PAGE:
Bill Lockyer, Treasurer. I am worried a bit about Lockyer, who is a political guy through and through. However, he has run a state wide agency, Attorney General, better than I had expected and appears concerned enough about finances to be able to run this department well with Schwarzenegger. His opponent, Claude Parrish, is one of those guys who pushes tax cuts as a panacea to just about anything, which makes him too reckless for government office.
I'm voting for the 1's on bonds, though the new battle will be to control graft that arises from this much spending. Still, our State must retrofit and rebuild itself for the rest of this century.
Props 85 and 90 are misleading horrorshows that people of good will and concern for good government, respectively, should vote against. See here and here.
Prop 86 simply goes too far in punishing people for smoking, especially poorer folks who smoke. A no vote is better for our fiscal health, if I may invoke a slight pun.
Prop 87 is a sales tax and I hate sales taxes. Still, we need to fund alternative fuel research and this is a decent vehicle to do so. It will bring more research jobs to California, which pay well and bring in greater revenue for the State. And we might again lead the way toward alternative technologies that are fast becoming a commodity of Japan and potentially China.
Prop 88 is a $50 a year parcel tax for education. Not enough to care about as it brings in scant revenue and will not help schools in poor neighborhoods in any significant way. If I vote for it, it's only because I know it's going to lose and I hate to see a proposal designed to help schools lose too badly.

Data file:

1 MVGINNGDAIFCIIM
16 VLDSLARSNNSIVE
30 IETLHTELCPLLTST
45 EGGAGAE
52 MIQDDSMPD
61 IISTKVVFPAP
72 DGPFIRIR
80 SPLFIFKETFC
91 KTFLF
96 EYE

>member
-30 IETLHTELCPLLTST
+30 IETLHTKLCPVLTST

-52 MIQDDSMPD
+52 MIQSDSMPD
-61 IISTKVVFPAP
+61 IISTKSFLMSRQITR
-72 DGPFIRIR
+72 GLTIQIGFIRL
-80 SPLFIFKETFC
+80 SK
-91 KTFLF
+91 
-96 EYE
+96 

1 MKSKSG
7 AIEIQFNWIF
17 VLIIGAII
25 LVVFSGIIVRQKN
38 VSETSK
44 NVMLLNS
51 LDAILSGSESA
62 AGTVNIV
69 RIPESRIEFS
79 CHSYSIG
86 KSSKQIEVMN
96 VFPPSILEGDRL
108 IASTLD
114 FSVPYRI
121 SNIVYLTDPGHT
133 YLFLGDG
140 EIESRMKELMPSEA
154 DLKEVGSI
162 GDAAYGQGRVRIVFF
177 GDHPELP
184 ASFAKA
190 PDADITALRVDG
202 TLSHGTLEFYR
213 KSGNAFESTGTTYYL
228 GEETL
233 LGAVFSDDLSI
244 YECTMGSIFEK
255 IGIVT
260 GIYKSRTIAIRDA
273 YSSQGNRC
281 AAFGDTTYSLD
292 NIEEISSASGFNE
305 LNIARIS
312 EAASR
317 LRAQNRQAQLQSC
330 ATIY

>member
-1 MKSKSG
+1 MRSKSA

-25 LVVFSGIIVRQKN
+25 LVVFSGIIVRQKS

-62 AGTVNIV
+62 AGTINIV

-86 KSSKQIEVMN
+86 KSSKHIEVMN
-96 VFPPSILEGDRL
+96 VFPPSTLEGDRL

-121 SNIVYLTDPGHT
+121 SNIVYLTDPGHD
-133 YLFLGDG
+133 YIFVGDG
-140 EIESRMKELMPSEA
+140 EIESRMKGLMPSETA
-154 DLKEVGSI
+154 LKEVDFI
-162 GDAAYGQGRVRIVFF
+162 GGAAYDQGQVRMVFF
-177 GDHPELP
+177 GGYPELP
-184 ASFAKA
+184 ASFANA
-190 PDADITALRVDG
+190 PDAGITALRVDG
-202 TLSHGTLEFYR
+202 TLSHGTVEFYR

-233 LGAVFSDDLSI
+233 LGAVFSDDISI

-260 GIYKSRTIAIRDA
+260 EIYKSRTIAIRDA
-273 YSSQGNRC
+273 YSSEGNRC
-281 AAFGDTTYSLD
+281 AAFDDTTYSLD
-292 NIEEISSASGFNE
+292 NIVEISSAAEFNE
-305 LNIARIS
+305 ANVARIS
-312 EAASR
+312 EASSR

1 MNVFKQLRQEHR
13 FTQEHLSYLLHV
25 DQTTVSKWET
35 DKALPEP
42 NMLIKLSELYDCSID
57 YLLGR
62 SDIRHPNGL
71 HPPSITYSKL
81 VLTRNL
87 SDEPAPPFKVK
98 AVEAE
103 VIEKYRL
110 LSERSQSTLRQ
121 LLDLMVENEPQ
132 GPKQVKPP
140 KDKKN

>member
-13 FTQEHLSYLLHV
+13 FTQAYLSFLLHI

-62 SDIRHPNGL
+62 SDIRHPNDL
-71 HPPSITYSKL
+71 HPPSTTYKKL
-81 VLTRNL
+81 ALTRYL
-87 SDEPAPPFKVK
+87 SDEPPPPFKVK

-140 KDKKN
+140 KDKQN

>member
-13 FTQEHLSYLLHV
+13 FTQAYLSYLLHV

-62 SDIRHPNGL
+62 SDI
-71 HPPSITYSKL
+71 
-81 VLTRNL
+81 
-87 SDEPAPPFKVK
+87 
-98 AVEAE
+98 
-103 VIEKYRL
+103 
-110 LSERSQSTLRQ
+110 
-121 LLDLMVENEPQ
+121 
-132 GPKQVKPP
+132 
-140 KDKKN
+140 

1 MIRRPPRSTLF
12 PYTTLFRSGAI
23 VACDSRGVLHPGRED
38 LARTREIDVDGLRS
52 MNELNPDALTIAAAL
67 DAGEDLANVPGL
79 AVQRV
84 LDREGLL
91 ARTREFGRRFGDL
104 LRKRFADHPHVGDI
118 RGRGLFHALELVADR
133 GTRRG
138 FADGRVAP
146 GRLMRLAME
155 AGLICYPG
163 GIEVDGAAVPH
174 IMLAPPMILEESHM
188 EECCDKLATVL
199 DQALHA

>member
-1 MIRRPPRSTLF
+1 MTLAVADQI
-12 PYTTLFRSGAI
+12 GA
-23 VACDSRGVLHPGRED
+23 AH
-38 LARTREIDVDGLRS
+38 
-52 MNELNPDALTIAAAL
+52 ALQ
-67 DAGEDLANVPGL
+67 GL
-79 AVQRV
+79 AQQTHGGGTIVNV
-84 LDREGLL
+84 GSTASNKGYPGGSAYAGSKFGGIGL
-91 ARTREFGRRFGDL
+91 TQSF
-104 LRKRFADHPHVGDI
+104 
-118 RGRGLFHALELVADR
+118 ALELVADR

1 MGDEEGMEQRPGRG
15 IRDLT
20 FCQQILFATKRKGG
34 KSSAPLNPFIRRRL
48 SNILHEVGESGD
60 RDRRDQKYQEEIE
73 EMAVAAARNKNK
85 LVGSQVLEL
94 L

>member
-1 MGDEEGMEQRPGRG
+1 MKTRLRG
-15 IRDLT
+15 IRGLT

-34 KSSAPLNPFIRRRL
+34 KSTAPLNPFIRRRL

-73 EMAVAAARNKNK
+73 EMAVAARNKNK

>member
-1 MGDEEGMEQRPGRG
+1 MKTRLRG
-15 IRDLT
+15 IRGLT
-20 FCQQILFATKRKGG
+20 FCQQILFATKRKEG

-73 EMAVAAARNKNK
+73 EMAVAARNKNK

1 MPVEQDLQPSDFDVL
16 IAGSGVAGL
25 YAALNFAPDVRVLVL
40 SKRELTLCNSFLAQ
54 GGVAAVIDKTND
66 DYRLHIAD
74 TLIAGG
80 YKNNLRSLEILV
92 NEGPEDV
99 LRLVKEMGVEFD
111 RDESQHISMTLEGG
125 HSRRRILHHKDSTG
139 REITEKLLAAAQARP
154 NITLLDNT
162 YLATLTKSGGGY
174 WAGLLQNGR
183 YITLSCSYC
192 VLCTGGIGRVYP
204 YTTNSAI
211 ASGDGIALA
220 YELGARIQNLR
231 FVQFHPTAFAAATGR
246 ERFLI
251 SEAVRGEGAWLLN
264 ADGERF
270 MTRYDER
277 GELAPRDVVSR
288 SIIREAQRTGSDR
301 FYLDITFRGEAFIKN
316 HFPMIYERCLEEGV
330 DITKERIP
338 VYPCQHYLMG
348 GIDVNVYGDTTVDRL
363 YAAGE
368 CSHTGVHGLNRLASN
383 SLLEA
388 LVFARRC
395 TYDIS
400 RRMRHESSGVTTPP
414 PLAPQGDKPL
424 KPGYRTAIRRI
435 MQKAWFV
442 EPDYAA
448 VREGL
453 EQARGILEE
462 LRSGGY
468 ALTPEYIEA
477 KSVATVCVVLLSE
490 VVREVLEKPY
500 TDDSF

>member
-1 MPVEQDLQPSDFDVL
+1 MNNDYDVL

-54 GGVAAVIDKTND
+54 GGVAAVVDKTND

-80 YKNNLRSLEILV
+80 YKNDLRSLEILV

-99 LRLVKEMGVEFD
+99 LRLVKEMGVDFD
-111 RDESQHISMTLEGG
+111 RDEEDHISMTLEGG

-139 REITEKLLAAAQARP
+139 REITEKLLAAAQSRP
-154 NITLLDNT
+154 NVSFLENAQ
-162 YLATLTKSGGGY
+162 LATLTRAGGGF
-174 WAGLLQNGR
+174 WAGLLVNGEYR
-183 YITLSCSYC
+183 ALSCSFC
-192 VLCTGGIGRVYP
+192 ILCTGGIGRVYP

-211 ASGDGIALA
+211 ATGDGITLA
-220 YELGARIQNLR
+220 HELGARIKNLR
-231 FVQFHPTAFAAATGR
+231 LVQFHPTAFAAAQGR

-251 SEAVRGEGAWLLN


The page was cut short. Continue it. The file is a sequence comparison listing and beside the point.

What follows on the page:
Prop 89 is a largely great bill slightly marred by some limits on corporate contributions (It requires corporations to give through their executives only, which is not any different than federal law--which bars corporate giving since the early 1900s). California needs a clean money initiative. It won't get it from the politicians and this is as good as we've seen in terms of propositions. Just read about it here as opposed to listening to soundbite ads.
As for Prop 83, is it really necessary to put GPS devices on those who served their time for sexual molestation...for the rest of their lives? I know there are a number of these persons who are repeat offenders and I have two relatively young children. But, there is something in my civil liberties sensibility that says this goes too far toward "Big Brother". Calling George Orwell...
Let's see, how about Prop 84, a bond for water and parks projects over the next 25 years. Here is a summary. I tend to be wary of having too many bonds out there and have disagreed many times with my Dad when I have voted against bonds he has supported. However, with one bad earthquake, we Californians will regret not shoring up levees along our coast, for example. This one-more-bond for water and parks projects is worth passing. And please note: If John Chiang has the sense he seems to have, he'll convince Lockyer not to rush this bond onto the market if the 4 investment bonds pass tomorrow. One must plan bond marketing to avoid lowering the return on bonds overall.
Well, that's it for now. Let's see what happens tomorrow...